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  • Dec 22, 2014
  • Updated: 5:16am
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POLITICS

Lost in translation? Beijing accuses Chris Patten of 'reckless disregard for the truth'

Ex-governor spoke of democracy’s bad press; Foreign Ministry tell of democracy suppressed

PUBLISHED : Wednesday, 26 March, 2014, 5:00am
UPDATED : Wednesday, 26 March, 2014, 1:03pm
 

Beijing's Foreign Ministry representative in Hong Kong has accused Britain's last governor of the city, Chris Patten, of a "reckless disregard for the truth" and "confusing black with white".

It follows Patten's remarks in an RTHK interview during a visit to the city last week in his capacity as chancellor of the University of Oxford.

When asked whether he thought Hong Kong people would ever rule their own city, Patten said: "Yes, I do, and I suspect sooner rather than later …even though democracy, or the advance of democracy, has been given a bad press in the last few years."

When asked how it has gone 30 years after the signing of the Sino-British Joint Declaration. Patten said: “I think it’s gone pretty well, not perfectly. I’ve always taken the view, as you know, that we should have done rather more before we left Hong Kong to entrench political change and greater accountability.”

In the question-and-answer format on the website of the Office of the Commissioner of the Foreign Ministry in Hong Kong, Patten was quoted as saying "the city's democratic development has been suppressed in the last few years". The statement was only on the Chinese version of the site and not on the English version.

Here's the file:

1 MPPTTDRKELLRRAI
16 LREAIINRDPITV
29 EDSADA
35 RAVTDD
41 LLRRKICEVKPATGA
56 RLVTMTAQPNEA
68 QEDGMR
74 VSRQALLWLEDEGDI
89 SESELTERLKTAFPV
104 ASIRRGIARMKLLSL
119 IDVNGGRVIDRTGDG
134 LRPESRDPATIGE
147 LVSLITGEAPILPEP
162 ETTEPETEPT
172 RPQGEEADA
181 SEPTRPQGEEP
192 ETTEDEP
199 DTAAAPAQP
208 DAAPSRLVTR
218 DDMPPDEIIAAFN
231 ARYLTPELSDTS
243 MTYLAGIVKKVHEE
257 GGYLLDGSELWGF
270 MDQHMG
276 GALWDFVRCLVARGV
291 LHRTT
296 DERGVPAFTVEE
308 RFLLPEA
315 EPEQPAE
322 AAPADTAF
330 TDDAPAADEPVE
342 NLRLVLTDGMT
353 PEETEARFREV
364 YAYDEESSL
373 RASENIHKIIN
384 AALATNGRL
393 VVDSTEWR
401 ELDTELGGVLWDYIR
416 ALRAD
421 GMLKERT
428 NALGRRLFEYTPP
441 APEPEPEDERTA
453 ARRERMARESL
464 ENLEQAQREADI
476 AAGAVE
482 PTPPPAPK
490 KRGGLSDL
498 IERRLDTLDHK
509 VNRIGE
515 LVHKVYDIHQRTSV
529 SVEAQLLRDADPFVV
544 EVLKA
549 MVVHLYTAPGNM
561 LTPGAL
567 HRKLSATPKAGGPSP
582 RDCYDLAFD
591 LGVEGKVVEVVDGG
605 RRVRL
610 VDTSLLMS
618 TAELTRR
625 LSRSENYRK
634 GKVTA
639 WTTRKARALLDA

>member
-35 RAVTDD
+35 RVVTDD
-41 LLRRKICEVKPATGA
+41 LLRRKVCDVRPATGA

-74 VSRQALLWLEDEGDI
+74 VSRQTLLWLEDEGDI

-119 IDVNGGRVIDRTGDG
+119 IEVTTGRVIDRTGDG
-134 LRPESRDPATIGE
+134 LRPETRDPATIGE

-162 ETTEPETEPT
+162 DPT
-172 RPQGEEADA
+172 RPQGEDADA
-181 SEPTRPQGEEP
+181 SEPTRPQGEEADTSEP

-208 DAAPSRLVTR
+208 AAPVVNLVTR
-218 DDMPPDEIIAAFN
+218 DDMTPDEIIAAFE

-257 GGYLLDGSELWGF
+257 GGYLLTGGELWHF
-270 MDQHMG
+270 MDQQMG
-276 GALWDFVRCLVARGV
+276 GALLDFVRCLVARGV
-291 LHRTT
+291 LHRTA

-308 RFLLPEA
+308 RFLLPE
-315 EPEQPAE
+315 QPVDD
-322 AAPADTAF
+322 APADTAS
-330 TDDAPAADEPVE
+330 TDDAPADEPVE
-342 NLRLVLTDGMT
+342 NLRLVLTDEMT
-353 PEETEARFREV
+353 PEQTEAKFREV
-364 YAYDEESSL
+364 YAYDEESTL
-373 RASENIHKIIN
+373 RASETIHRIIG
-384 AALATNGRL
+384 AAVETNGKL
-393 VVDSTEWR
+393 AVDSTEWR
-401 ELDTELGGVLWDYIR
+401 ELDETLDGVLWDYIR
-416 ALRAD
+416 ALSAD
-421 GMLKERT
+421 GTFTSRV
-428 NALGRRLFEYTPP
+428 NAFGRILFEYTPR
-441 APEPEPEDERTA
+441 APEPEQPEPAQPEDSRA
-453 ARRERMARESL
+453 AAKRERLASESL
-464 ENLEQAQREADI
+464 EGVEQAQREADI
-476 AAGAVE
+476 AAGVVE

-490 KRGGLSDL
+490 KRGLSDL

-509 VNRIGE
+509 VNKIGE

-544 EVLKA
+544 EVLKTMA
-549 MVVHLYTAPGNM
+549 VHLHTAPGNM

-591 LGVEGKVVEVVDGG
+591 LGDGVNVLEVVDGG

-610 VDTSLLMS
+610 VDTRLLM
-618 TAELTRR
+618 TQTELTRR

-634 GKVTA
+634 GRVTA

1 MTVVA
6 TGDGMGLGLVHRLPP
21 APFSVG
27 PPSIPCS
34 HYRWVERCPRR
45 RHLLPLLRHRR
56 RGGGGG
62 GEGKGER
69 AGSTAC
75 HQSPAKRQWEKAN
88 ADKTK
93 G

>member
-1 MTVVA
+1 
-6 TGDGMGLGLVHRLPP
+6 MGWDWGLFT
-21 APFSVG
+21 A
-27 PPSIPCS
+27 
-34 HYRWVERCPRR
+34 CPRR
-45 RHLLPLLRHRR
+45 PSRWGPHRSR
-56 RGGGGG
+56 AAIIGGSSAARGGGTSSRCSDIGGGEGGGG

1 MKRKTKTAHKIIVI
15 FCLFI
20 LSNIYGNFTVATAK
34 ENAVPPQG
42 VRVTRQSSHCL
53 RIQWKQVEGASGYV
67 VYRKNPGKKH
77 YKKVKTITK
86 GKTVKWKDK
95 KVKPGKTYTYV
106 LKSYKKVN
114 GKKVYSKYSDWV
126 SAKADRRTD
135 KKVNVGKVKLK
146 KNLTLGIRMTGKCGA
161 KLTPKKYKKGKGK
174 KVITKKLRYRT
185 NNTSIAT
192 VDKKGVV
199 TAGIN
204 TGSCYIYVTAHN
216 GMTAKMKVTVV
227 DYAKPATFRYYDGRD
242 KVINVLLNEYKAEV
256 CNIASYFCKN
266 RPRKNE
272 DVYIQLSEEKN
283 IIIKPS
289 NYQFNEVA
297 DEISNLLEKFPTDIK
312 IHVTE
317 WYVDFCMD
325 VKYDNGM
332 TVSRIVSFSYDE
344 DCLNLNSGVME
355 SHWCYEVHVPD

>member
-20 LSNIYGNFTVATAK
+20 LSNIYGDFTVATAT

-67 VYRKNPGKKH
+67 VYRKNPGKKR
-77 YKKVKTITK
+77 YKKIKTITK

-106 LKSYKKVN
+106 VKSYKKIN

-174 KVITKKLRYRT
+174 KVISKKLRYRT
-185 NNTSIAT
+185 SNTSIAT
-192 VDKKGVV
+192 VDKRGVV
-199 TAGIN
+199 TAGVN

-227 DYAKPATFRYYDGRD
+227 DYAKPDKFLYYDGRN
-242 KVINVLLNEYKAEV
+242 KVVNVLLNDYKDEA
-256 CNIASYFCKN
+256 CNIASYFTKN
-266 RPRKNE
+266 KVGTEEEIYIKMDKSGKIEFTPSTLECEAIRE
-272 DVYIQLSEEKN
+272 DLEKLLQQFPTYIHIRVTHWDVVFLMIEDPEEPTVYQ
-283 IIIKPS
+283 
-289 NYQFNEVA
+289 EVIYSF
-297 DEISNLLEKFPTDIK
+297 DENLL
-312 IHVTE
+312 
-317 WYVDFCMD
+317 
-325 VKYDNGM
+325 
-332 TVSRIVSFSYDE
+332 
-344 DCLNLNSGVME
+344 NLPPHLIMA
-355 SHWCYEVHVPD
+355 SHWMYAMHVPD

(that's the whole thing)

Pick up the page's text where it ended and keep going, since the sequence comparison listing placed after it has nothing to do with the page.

The office's statement concluded: "[The remarks] deserve our vigilance. We strongly oppose the interference of Hong Kong's internal affairs by foreign governments and the related people."

It added: "We advise the people concerned to pay attention to what they say and do."

Meanwhile, an adviser to Beijing on Hong Kong affairs, Professor Lau Siu-kai, said yesterday that support from at least half the members of the nominating committee should be a minimum requirement for chief executive candidates in 2017.

The suggestion flies in the face of pan-democrats' call for a low nominating threshold.

Lau, vice-president of the National Association of Study on Hong Kong and Macau, also addressed former chief secretary Anson Chan Fang On-sang's proposal for 317 committee members to be directly elected.

He said the idea "could exert too much pressure" on the committee and thus be unacceptable to Beijing.

Chan also suggested candidates should be able to go forward after securing support from a tenth of the committee members. Lau said that if the nomination process was to reflect the committee's "collective will", as Basic Law Committee members have said it should, "I think the minimum requirement would be for the candidate to get more than half of the nominating committee's endorsement".

Yesterday saw 14 groups form an alliance to press for public nomination as an indispensable element in the 2017 election.